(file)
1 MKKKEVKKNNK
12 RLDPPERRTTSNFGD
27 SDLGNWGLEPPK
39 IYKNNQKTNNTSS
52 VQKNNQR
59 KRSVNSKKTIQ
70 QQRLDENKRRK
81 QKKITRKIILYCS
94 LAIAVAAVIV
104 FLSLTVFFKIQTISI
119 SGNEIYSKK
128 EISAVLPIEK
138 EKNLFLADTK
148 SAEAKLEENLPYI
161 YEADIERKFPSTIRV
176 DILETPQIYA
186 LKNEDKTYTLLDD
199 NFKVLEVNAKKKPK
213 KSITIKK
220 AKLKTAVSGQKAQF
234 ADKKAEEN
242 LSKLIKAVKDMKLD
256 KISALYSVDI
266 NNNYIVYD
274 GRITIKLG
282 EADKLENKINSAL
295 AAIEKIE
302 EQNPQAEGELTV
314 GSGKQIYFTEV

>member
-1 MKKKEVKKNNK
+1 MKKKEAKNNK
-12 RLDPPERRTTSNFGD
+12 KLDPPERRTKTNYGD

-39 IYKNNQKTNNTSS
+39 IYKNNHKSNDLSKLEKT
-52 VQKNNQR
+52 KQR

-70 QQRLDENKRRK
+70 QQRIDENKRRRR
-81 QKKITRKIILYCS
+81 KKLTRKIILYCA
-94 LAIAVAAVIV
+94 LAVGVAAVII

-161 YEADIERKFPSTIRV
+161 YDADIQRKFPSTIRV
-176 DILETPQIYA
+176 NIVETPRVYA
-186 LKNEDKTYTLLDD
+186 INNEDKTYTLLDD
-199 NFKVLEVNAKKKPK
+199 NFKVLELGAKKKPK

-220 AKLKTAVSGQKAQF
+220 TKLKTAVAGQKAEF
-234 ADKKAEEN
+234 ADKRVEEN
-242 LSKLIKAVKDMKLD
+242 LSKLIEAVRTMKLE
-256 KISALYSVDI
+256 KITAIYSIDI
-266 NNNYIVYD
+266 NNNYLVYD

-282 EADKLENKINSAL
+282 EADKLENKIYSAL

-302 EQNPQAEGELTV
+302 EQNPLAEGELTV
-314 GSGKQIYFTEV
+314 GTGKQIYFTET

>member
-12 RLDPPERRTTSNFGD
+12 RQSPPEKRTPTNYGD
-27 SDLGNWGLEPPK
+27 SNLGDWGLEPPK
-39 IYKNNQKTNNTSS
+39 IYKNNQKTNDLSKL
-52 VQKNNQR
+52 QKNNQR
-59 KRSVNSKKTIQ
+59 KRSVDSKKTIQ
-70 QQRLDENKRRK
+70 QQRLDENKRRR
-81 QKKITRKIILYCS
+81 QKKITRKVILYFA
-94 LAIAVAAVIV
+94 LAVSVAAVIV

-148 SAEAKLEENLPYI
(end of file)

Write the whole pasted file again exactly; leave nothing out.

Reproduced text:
1 MKKKEVKKNNK
12 RLDPPERRTTSNFGD
27 SDLGNWGLEPPK
39 IYKNNQKTNNTSS
52 VQKNNQR
59 KRSVNSKKTIQ
70 QQRLDENKRRK
81 QKKITRKIILYCS
94 LAIAVAAVIV
104 FLSLTVFFKIQTISI
119 SGNEIYSKK
128 EISAVLPIEK
138 EKNLFLADTK
148 SAEAKLEENLPYI
161 YEADIERKFPSTIRV
176 DILETPQIYA
186 LKNEDKTYTLLDD
199 NFKVLEVNAKKKPK
213 KSITIKK
220 AKLKTAVSGQKAQF
234 ADKKAEEN
242 LSKLIKAVKDMKLD
256 KISALYSVDI
266 NNNYIVYD
274 GRITIKLG
282 EADKLENKINSAL
295 AAIEKIE
302 EQNPQAEGELTV
314 GSGKQIYFTEV

>member
-1 MKKKEVKKNNK
+1 MKKKEAKNNK
-12 RLDPPERRTTSNFGD
+12 KLDPPERRTKTNYGD

-39 IYKNNQKTNNTSS
+39 IYKNNHKSNDLSKLEKT
-52 VQKNNQR
+52 KQR

-70 QQRLDENKRRK
+70 QQRIDENKRRRR
-81 QKKITRKIILYCS
+81 KKLTRKIILYCA
-94 LAIAVAAVIV
+94 LAVGVAAVII

-161 YEADIERKFPSTIRV
+161 YDADIQRKFPSTIRV
-176 DILETPQIYA
+176 NIVETPRVYA
-186 LKNEDKTYTLLDD
+186 INNEDKTYTLLDD
-199 NFKVLEVNAKKKPK
+199 NFKVLELGAKKKPK

-220 AKLKTAVSGQKAQF
+220 TKLKTAVAGQKAEF
-234 ADKKAEEN
+234 ADKRVEEN
-242 LSKLIKAVKDMKLD
+242 LSKLIEAVRTMKLE
-256 KISALYSVDI
+256 KITAIYSIDI
-266 NNNYIVYD
+266 NNNYLVYD

-282 EADKLENKINSAL
+282 EADKLENKIYSAL

-302 EQNPQAEGELTV
+302 EQNPLAEGELTV
-314 GSGKQIYFTEV
+314 GTGKQIYFTET

>member
-12 RLDPPERRTTSNFGD
+12 RQSPPEKRTPTNYGD
-27 SDLGNWGLEPPK
+27 SNLGDWGLEPPK
-39 IYKNNQKTNNTSS
+39 IYKNNQKTNDLSKL
-52 VQKNNQR
+52 QKNNQR
-59 KRSVNSKKTIQ
+59 KRSVDSKKTIQ
-70 QQRLDENKRRK
+70 QQRLDENKRRR
-81 QKKITRKIILYCS
+81 QKKITRKVILYFA
-94 LAIAVAAVIV
+94 LAVSVAAVIV

-148 SAEAKLEENLPYI